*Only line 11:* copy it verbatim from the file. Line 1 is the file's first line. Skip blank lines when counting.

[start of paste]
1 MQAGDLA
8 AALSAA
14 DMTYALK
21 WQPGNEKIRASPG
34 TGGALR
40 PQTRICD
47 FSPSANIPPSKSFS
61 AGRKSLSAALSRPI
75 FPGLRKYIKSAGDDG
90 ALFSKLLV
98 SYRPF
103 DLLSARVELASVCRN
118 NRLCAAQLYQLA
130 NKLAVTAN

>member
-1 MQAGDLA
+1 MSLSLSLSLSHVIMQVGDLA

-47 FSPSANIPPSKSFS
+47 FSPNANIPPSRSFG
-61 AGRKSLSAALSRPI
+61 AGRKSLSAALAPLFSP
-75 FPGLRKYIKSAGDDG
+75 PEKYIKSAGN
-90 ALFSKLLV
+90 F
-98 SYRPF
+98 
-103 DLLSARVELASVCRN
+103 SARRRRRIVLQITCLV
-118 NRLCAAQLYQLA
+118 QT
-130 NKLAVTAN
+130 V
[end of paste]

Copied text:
98 SYRPF